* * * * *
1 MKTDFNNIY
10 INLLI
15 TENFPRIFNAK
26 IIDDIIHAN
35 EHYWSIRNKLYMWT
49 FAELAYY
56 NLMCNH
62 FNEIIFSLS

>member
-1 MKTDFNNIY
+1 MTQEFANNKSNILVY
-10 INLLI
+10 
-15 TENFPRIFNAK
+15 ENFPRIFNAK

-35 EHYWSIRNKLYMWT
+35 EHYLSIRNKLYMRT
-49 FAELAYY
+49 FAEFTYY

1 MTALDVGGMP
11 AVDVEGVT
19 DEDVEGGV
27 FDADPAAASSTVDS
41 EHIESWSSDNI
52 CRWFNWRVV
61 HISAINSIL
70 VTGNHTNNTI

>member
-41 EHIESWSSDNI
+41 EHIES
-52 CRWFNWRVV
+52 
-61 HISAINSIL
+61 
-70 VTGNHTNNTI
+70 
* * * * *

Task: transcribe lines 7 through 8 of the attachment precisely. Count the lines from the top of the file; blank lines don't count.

56 NLMCNH
62 FNEIIFSLS